Paul Hanton:

I think we talked about when we talk about strength training, the first thing that comes to mind for a lot of people is going to the gym and lifting weights, right like barbell dumbbell, maybe maybe even kettlebell, maybe not. But that's what people think when they when they think about strength training. And so what I like to do is offer different training modalities when it comes to strength training. So for example, I tell all my clients to invest in resistance spans. And I encourage every single listener listening to invest in resistance bands, because they're really cheap on Amazon. But you can do so many different things with resistance bands. And I found a lot of clients may, they may not want to go to the gym consistently, but they'll they love resistance bands because they can take them with them on the road, they can easily transport them anywhere. They're very cheap and easy to use. And so that's one aspect I look at is okay, maybe they don't want to maybe they don't enjoy lifting weights, or maybe they just don't want to do it, you know, three days a week, well, how else can we challenge those muscles, right. And resistance bands are a great way to do that. I even have clients that just do Bodyweight Workouts, because that's where they're at right now. And, and they they don't, they can't really handle anything more than just bodyweight. I think that's fantastic, as well. So when it comes to strain training, there are different avenues, you can go with strain training. So like resistance bands bodyweight, we can also look at different types of strain training to you can do powerlifting strongman CrossFit has aspects of training training in it as well. And so it's trying to just trying to figure out, Okay, what's a good fit for that client? Because they don't like just, you know, don't go to the bodybuilder approach of five sets of 10, or five sets of eight per body part. That's fine. What else can we do to incorporate strength training? Because again, I want to emphasize, strength training has many, many benefits and everybody, ideal world, everybody would love to do it. But that's not that's not reality, but want to try to incorporate some sort of train training in their programming, if possible.

Philip Pape:

Yeah. So those are great examples of many different modes of training, it still involves some load. Exactly. And the resistance bands are great. I heard I think it was stronger by science the other a few weeks back talking about the the ongoing debate about how much work you need to do to maintain your strength. Yeah, once you have it. Good. I know, we're talking about development of strength, but even maintaining it's something like 1/8 to a quarter of your typical workout and just having bands, and doing that for a while. could maintain strength that you develop with barbells. Right. Right, you know, yeah. Right. So that now what if so, have you ever met somebody who just doesn't want to do any form of resistance whatsoever?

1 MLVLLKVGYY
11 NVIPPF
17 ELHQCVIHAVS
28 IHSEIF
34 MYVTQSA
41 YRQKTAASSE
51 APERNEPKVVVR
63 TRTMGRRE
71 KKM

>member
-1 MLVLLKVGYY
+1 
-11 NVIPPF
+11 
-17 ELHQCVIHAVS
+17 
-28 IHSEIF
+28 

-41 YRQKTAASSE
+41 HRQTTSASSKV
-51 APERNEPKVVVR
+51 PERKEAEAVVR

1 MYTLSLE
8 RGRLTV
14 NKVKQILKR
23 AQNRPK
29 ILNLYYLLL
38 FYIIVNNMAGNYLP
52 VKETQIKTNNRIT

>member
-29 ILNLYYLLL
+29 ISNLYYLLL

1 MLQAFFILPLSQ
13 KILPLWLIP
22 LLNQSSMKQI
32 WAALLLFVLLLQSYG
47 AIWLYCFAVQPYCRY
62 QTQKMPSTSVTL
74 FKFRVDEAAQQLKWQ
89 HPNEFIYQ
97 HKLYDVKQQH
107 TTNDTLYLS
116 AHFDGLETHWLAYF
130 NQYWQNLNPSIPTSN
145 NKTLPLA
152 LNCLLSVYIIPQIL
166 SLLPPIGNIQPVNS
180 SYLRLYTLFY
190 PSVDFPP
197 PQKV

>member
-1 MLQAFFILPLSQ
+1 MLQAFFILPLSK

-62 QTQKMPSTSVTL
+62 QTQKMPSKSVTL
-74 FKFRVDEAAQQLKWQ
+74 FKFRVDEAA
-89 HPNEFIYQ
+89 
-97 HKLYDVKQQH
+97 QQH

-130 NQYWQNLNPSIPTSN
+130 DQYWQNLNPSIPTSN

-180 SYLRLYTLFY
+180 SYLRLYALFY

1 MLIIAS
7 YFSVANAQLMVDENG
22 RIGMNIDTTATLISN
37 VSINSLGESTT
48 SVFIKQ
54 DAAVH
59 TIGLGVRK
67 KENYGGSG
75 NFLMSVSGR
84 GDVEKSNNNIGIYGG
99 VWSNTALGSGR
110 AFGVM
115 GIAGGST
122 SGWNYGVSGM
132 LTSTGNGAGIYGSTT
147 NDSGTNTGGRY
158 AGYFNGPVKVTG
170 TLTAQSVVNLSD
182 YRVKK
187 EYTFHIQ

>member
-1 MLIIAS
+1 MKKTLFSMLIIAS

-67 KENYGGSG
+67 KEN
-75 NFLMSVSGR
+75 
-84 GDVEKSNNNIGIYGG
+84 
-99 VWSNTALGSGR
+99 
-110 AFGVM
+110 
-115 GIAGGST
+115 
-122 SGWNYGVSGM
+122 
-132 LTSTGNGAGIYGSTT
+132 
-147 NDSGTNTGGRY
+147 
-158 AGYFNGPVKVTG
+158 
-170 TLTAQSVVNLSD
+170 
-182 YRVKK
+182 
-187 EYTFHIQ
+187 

Paul Hanton:

I've not encountered that yet. All my clients do some sort of resistance training, whether it's bodyweight resistance bands, or going to the gym. And I think a large part of that is, I do push it early on to especially if they have no training experience to start, you know, bodyweight resistance bands, and doing lightweight at the gym, like machines, something easy, and then kind of build on from there. Yeah, I've yet encountered anyone who doesn't want to do any of those things. Like usually, you can kind of get them to do bodyweight at least. Or resistance bands. Those are pretty easy cells in lieu of going to the gym. But yeah, I've encountered anyone that just outright does not want to do any sort of bodyweight resistance band or strength training.

Philip Pape:

Yeah. And the fact that they want the fact they walk through your doors, probably they know they have a goal want to get fitter and healthier. And you know, you're an expert. So right, if one of the first things you say is, hey, we've got to, we've got to incorporate this. It's like your nutrition coach saying, you know, we've got to eat more protein, like we just do it. It's what we do, you know, to get healthier. Yeah, the other

Paul Hanton:

thing I'll add is that I don't there, I have clients who do all sorts of other activities, and I make sure not to take those away, I make sure that they enjoy playing soccer, they still have time to play soccer, and they enjoy walking with their kids, that walking is fantastic. And I make sure that they still have the ability to do that. And so part of it is just incorporating things that they like, and interfacing that with resistance training so that way, they get a hybrid approach, but which I still I still think is fantastic. So again, like a good trainer is going to work with you on your goals. And I try not to take away things too much, right? Yeah, I can.